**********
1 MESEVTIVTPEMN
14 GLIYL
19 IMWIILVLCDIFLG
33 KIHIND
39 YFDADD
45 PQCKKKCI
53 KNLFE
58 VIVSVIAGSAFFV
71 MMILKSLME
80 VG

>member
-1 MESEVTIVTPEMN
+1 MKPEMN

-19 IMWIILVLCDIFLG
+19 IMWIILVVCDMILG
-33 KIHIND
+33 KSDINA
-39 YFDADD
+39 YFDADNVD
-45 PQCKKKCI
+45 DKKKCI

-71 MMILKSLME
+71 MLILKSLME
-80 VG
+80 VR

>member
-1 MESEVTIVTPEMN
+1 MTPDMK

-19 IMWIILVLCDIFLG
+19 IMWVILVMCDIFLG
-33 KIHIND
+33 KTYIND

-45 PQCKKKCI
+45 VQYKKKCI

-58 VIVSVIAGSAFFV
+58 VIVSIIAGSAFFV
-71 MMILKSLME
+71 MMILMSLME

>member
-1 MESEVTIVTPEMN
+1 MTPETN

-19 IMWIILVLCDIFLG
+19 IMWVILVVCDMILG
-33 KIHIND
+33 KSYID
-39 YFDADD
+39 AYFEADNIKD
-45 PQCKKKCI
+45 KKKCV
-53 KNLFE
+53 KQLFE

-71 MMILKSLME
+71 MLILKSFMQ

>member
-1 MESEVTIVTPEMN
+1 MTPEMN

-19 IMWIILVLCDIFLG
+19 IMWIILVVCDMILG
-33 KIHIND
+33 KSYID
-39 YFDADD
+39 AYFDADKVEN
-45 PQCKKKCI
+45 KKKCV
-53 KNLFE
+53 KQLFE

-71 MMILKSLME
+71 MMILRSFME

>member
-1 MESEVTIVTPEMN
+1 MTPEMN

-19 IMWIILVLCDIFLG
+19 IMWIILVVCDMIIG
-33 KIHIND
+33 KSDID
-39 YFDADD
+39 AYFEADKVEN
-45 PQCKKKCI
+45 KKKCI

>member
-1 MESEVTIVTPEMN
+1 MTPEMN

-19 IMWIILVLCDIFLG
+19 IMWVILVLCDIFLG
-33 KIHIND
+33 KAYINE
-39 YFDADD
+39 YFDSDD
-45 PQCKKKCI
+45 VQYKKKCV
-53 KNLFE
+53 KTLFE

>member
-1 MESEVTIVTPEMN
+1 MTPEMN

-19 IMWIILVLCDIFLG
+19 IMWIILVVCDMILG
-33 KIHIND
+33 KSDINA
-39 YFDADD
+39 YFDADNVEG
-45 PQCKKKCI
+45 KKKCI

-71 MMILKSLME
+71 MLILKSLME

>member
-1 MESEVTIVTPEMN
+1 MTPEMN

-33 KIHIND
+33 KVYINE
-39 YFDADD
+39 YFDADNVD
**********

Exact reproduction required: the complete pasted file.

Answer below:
1 MESEVTIVTPEMN
14 GLIYL
19 IMWIILVLCDIFLG
33 KIHIND
39 YFDADD
45 PQCKKKCI
53 KNLFE
58 VIVSVIAGSAFFV
71 MMILKSLME
80 VG

>member
-1 MESEVTIVTPEMN
+1 MKPEMN

-19 IMWIILVLCDIFLG
+19 IMWIILVVCDMILG
-33 KIHIND
+33 KSDINA
-39 YFDADD
+39 YFDADNVD
-45 PQCKKKCI
+45 DKKKCI

-71 MMILKSLME
+71 MLILKSLME
-80 VG
+80 VR

>member
-1 MESEVTIVTPEMN
+1 MTPDMK

-19 IMWIILVLCDIFLG
+19 IMWVILVMCDIFLG
-33 KIHIND
+33 KTYIND

-45 PQCKKKCI
+45 VQYKKKCI

-58 VIVSVIAGSAFFV
+58 VIVSIIAGSAFFV
-71 MMILKSLME
+71 MMILMSLME

>member
-1 MESEVTIVTPEMN
+1 MTPETN

-19 IMWIILVLCDIFLG
+19 IMWVILVVCDMILG
-33 KIHIND
+33 KSYID
-39 YFDADD
+39 AYFEADNIKD
-45 PQCKKKCI
+45 KKKCV
-53 KNLFE
+53 KQLFE

-71 MMILKSLME
+71 MLILKSFMQ

>member
-1 MESEVTIVTPEMN
+1 MTPEMN

-19 IMWIILVLCDIFLG
+19 IMWIILVVCDMILG
-33 KIHIND
+33 KSYID
-39 YFDADD
+39 AYFDADKVEN
-45 PQCKKKCI
+45 KKKCV
-53 KNLFE
+53 KQLFE

-71 MMILKSLME
+71 MMILRSFME

>member
-1 MESEVTIVTPEMN
+1 MTPEMN

-19 IMWIILVLCDIFLG
+19 IMWIILVVCDMIIG
-33 KIHIND
+33 KSDID
-39 YFDADD
+39 AYFEADKVEN
-45 PQCKKKCI
+45 KKKCI

>member
-1 MESEVTIVTPEMN
+1 MTPEMN

-19 IMWIILVLCDIFLG
+19 IMWVILVLCDIFLG
-33 KIHIND
+33 KAYINE
-39 YFDADD
+39 YFDSDD
-45 PQCKKKCI
+45 VQYKKKCV
-53 KNLFE
+53 KTLFE

>member
-1 MESEVTIVTPEMN
+1 MTPEMN

-19 IMWIILVLCDIFLG
+19 IMWIILVVCDMILG
-33 KIHIND
+33 KSDINA
-39 YFDADD
+39 YFDADNVEG
-45 PQCKKKCI
+45 KKKCI

-71 MMILKSLME
+71 MLILKSLME

>member
-1 MESEVTIVTPEMN
+1 MTPEMN

-33 KIHIND
+33 KVYINE
-39 YFDADD
+39 YFDADNVD